Codegear, and Borland before them, keep making the same mistake. They keep assuming that technology alone can create these magic buttons. Press them, and you get this wonderful transformation. That would be nice, but it just doesn’t work that way in the real world. They tried it with Kylix (just compile your existing Win32 code in Kylix, and you have a Linux application) and it didn’t work, they tried it with Delphi for .NET (just compile your existing Win32 code with Delphi 8, and you have a .NET application) and it didn’t work, and they’ve tried it again with Unicode support (just compile your existing non-unicode code with Delphi 2009, and you have full unicode support), and in my opinion it hasn’t worked either. Sure it works with a contrived example, but try it with any decent sized, real world application, and you are in trouble pretty quick.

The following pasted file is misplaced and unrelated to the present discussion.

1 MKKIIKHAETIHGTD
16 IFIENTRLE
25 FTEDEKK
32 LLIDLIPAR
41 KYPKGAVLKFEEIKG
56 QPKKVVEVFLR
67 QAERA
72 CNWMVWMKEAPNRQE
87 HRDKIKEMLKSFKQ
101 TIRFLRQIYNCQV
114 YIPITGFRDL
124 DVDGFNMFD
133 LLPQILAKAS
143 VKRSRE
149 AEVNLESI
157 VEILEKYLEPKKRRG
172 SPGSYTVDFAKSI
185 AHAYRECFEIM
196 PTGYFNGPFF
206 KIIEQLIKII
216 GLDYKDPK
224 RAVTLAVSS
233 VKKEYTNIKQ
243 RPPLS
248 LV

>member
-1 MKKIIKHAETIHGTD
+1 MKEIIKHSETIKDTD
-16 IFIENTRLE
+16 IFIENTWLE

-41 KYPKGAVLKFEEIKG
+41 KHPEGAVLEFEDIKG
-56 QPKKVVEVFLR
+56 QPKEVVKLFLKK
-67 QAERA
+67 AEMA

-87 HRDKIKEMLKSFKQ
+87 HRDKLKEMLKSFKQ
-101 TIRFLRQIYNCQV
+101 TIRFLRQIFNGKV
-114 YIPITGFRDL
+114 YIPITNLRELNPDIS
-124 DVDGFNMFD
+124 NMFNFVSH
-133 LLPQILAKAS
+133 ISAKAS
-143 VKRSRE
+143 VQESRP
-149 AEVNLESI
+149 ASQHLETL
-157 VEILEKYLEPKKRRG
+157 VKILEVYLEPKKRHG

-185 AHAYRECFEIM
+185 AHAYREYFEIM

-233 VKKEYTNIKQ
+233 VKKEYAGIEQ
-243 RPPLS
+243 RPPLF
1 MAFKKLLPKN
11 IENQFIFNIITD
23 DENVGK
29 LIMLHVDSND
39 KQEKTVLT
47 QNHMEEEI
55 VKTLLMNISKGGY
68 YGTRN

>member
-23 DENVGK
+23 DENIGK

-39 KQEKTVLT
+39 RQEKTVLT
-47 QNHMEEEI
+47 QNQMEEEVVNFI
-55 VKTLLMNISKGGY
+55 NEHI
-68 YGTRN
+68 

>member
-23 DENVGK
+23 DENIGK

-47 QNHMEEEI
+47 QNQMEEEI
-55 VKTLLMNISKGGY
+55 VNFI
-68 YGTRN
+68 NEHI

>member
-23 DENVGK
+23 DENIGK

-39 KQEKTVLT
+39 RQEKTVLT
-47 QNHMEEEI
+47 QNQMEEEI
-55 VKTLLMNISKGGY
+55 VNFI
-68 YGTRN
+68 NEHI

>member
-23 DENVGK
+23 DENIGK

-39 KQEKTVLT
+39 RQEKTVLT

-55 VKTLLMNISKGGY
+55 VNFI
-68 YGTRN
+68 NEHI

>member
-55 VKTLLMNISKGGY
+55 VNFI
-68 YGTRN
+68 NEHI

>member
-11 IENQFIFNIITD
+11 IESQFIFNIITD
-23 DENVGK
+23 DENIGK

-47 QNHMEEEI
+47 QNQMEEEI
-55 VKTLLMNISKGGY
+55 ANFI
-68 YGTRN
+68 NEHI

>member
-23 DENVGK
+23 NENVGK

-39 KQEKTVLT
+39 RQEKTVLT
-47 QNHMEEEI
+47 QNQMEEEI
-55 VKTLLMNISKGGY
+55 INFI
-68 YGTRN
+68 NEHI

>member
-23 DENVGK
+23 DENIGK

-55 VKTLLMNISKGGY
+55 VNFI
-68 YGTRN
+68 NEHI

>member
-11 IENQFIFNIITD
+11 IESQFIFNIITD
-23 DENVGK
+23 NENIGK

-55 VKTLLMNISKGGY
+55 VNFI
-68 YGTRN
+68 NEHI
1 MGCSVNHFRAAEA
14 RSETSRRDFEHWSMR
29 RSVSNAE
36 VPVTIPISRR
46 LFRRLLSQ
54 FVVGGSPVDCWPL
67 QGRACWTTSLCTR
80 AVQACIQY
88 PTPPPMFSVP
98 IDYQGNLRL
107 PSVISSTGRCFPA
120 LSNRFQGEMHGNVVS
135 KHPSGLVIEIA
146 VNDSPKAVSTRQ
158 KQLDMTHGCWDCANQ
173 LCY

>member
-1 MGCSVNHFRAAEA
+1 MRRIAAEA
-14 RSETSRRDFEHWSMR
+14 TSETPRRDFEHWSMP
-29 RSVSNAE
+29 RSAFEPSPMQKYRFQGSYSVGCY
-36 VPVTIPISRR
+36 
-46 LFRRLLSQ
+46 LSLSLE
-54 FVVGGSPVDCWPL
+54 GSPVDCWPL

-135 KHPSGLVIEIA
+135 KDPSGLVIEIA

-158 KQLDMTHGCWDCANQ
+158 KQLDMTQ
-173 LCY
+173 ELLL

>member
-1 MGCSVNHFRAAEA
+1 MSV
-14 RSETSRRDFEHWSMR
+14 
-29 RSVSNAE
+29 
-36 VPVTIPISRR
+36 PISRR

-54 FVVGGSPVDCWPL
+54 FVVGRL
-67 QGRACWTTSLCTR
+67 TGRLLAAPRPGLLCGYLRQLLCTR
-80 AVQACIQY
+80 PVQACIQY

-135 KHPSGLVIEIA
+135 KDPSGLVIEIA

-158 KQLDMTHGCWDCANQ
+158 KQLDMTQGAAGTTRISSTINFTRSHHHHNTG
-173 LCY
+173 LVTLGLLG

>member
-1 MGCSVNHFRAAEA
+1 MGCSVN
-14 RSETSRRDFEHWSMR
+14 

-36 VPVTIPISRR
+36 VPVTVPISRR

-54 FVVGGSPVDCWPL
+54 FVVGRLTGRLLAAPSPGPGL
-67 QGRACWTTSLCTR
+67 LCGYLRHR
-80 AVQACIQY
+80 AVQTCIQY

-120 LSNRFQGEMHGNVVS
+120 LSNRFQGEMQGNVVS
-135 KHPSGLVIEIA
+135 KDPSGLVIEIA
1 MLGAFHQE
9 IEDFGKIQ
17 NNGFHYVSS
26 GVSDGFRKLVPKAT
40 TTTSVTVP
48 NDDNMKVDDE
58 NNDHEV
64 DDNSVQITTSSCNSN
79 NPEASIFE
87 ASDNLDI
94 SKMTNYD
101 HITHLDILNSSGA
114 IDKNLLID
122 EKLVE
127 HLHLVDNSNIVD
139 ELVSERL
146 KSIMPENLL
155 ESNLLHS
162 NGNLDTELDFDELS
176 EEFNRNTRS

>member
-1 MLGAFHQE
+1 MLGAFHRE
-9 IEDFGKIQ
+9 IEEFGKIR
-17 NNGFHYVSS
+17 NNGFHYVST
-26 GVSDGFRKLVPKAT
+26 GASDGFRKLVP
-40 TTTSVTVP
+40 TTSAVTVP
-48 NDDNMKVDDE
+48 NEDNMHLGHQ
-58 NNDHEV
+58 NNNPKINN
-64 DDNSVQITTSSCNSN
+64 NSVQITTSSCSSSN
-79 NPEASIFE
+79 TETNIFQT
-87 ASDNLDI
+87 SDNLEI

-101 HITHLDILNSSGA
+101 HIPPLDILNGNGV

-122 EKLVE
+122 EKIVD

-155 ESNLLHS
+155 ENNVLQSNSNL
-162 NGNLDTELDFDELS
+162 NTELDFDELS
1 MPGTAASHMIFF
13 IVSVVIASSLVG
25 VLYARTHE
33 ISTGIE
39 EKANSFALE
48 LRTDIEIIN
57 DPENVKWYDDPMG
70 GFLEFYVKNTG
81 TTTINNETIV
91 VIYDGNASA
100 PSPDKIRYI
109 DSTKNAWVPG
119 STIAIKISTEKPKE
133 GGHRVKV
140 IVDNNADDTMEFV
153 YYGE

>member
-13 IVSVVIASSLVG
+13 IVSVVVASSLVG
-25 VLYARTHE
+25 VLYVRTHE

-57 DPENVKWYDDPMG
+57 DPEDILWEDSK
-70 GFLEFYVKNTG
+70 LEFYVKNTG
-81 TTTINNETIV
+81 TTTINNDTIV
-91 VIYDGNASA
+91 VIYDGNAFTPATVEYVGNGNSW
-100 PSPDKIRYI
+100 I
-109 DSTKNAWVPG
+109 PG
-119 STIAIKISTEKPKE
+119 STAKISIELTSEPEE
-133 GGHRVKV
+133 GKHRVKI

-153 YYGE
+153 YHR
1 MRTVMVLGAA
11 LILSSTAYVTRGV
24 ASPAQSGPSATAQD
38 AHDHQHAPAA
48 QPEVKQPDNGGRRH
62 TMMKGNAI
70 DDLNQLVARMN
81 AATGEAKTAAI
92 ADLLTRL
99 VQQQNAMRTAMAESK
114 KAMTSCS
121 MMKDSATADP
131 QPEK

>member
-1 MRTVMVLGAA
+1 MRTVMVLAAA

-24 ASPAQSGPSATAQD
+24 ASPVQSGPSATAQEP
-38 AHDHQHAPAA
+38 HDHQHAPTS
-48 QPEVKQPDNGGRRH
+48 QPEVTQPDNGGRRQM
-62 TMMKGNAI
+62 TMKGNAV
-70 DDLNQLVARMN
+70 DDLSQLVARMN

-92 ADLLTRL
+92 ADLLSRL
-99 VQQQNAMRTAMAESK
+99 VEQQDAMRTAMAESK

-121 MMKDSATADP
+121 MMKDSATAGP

I’m sure there’s many out there who have compiled their existing Delphi 2007 code in Delphi 2009, and with a little tweaking here and there have been able to get it to work. I just think it should be the developer’s decision when to introduce Unicode support. I guess it still is our decision, but currently ,if we decide that completely changing the way our code behaves is a step too far, our only option is to remain with Delphi 2007. And if that happens, Codegear are one step closer to losing a another customer.

Wednesday, 18 March 2009

Shiny Chrome